Editor’s Note: In the following interview, Pastor Jim Solomon explains to FamilyLife writer Mary May Larmoyeux why he always has hope when he counsels couples with troubled marriages. Solomon is the pastor of New Hope Community Church in Newtown, Conn.
Why don’t you give up on some couples?

Because Jesus never gave up on me, and I know that only the Lord can bring hope into what might appear to be hopeless. I have seen Him work miracles especially in marriages, and even in whole families. I know the truth of Matthew 19:26, that with God all things are possible.

I have seen the Lord turn trials to triumph and hopelessness to hope and anxiety to peace. I have seen it over and over again. And I also know that my wife and I have something that’s so rare in this world—our marriage is not perfect but it is centered on the One who is.

I have seen that developing a Christ-centered marriage is what helps two people learn to appreciate each other’s differences rather than to be threatened and annoyed by them. I know that only the Lord can help two people who are otherwise helpless and that only He can give hope to two people who otherwise would truly be hopeless. I know that His principles and His Word and the help of His Spirit can make two people who otherwise could be like two ships passing in the night become one in spirit and with each other. I have confidence really more in Him than in me.

People have told me that I have the gift of counseling but I feel that the main gift that I have is Jesus.

Have you ever run into any couples who went to a counselor who did not have that perspective and recommended divorce?

Yes, many, many times. More times that I’d like to even think about because I wonder about the ones who I never did get to serve and who I never had the opportunity to guide in God’s truth rather than the world’s lies. …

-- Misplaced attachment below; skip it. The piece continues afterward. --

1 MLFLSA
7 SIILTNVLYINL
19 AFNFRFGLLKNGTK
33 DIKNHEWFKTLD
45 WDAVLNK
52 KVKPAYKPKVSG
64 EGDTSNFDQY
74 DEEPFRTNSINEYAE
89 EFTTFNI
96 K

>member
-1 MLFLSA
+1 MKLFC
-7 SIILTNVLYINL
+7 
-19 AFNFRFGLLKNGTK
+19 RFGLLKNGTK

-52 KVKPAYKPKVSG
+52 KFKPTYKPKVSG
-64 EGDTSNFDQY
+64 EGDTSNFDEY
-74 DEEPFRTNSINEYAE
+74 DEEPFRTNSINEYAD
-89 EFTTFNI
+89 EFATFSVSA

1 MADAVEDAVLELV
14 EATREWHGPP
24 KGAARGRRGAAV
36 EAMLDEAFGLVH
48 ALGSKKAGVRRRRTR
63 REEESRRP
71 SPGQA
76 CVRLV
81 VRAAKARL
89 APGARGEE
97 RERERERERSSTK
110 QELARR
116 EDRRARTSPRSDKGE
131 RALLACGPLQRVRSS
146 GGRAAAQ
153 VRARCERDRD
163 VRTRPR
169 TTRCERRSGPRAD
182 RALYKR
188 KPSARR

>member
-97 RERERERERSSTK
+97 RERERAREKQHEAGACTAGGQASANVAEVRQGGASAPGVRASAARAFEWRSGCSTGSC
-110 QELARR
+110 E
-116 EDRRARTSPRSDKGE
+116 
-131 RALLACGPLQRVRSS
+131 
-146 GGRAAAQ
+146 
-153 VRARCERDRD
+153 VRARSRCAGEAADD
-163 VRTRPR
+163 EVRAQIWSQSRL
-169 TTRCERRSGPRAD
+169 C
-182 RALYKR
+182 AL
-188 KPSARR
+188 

I personally know of at least eight or nine couples who were literally in divorce court as a result of their counseling where their therapist or psychologists or whatever you call them literally advised them to call it quits.

What would you say to a couple where one spouse is going to a secular counselor who recommends divorce, and the other is seeing another other counselor who disagrees?

I would say they would need to really stick to one counselor when it comes to the marriage issues and really allow God to speak through that counselor. I guess I would say that if they have two counselors telling them two different things, they have a choice. They can have hope in God and remember with Him all things are possible and at least allow themselves the opportunity to really have a new beginning. Or, they could get a divorce.

I would emphasize that getting a divorce would make them no different from the rest of the world and no happier than the rest of the world. They would be a statistic. They would be following the crowd.

I would use the language of the culture to motivate them to follow the Lord. I’d say, “Do you want to be like everybody else or do you want to be a non-conformist? … This marriage has died, but God is the author of life and he wants your marriage to live because he wants you to live. And you’ll have more joy and contentment and fulfillment in the long run by staying married than by being a quitter.”

What does marriage look like in a Christ-centered home?

It’s a home where Jesus is on the throne—not the husband, not the wife. It’s a home that thanks God when there is joy. And wherever there is sorrow, God is called on to give comfort. Whenever there is tension in a Christ-centered home rather than giving up, husbands and wives and parents and children look up.

Ideally, if both the husband and wife are present in the home, the husband is charged by the Lord, (I’m thinking of Ephesians chapter 5) to love his wife the way Christ loved the church. So he’s called to take initiative to say, “Honey, the road we’re on right now is not going to lead to anywhere good. Can we stop traveling down it and now just ask God to help us?”

If my wife, Anne, and I are sensing tension in our home, a lot of times we’ll stop and just say, “Lord, help us. Give us self-control. Give us patience … Help us have the desire to seek to understand rather than be understood, so there’s no need for defensiveness. Help us to treat the other person the way we would want to be treated, even in the way we communicate and whether or not the other person reciprocates. And help us not to run from each other but to run to each other as we run to You.”

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